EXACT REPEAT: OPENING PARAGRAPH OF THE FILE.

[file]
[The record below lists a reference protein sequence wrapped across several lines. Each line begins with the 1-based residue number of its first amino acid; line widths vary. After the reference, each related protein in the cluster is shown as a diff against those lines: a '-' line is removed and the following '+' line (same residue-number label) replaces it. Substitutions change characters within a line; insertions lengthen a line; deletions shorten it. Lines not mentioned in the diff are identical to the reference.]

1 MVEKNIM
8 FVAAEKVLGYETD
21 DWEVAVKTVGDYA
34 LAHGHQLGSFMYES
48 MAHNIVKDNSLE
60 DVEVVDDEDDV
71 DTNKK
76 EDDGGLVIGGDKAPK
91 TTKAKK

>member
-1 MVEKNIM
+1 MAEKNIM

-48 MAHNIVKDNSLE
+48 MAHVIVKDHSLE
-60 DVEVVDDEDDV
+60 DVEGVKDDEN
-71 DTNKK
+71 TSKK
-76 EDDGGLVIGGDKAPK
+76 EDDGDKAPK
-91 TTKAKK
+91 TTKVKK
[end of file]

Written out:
[The record below lists a reference protein sequence wrapped across several lines. Each line begins with the 1-based residue number of its first amino acid; line widths vary. After the reference, each related protein in the cluster is shown as a diff against those lines: a '-' line is removed and the following '+' line (same residue-number label) replaces it. Substitutions change characters within a line; insertions lengthen a line; deletions shorten it. Lines not mentioned in the diff are identical to the reference.]